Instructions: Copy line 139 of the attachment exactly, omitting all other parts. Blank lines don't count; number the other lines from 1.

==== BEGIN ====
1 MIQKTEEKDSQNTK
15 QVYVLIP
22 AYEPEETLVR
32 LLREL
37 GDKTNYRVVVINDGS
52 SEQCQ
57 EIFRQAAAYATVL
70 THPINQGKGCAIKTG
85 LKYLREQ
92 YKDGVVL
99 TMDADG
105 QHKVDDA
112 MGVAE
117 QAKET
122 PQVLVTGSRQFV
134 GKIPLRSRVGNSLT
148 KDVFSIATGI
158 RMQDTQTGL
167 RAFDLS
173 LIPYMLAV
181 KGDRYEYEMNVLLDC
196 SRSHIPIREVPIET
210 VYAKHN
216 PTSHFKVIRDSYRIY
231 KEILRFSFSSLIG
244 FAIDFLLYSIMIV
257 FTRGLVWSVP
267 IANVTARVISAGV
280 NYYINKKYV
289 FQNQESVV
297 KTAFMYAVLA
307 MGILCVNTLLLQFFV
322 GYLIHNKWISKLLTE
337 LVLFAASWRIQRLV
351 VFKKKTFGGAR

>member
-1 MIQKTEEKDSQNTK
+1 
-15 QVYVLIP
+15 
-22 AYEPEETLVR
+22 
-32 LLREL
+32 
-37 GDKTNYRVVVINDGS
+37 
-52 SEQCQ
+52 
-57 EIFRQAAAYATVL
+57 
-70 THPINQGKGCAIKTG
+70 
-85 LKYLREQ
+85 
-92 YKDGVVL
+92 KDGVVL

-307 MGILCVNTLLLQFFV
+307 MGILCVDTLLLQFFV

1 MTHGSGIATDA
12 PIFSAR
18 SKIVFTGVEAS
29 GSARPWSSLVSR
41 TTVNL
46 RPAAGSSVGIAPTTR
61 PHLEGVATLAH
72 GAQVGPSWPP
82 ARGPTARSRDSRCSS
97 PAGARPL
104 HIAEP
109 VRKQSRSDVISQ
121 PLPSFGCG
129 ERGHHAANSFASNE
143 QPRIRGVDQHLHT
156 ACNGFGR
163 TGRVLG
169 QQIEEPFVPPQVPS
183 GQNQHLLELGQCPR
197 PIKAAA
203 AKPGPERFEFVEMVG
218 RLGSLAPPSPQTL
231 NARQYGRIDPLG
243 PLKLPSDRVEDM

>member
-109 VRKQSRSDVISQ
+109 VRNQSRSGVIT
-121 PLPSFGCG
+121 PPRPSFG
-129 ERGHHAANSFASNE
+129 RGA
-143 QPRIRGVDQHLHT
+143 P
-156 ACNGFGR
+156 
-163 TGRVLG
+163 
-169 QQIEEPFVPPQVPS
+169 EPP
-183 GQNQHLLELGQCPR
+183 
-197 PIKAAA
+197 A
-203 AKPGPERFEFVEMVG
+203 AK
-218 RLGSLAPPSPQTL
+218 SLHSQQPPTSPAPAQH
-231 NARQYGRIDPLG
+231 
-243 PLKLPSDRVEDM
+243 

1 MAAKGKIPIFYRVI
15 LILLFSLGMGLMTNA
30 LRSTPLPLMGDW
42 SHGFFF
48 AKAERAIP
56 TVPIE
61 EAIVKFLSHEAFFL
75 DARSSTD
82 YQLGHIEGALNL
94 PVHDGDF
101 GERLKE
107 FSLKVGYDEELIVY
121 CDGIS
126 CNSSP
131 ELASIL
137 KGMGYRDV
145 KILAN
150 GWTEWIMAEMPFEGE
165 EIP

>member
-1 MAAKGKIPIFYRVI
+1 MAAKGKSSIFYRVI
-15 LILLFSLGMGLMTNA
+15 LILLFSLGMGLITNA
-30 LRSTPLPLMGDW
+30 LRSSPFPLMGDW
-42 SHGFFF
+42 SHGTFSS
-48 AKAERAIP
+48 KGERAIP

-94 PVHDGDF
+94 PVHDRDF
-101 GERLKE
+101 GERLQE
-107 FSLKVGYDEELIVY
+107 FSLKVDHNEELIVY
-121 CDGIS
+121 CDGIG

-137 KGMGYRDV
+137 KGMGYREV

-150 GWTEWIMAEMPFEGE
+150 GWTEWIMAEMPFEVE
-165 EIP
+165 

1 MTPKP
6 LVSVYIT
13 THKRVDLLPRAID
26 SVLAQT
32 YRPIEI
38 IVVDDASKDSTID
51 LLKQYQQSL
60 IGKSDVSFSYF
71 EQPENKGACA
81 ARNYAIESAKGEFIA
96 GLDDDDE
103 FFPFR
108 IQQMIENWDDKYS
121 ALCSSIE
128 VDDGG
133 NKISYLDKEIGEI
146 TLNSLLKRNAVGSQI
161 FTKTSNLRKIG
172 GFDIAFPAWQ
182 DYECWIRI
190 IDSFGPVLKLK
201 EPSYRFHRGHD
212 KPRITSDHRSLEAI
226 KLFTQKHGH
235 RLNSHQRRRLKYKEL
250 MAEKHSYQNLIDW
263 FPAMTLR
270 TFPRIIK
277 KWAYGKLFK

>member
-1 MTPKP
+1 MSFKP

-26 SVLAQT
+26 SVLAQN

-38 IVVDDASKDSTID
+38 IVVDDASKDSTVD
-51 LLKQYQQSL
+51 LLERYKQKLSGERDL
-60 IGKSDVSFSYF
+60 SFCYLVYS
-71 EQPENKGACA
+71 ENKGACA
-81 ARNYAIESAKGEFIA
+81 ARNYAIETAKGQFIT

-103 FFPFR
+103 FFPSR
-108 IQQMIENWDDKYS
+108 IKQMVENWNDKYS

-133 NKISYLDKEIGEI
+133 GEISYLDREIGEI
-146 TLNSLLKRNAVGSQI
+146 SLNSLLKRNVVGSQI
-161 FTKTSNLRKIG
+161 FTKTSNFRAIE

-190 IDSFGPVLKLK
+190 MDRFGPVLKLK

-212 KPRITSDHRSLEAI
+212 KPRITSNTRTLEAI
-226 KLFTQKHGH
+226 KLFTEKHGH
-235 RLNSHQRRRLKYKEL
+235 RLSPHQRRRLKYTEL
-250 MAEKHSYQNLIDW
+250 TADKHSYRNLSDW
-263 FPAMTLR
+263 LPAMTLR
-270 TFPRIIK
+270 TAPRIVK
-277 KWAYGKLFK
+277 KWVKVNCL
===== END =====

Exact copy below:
+48 KGERAIP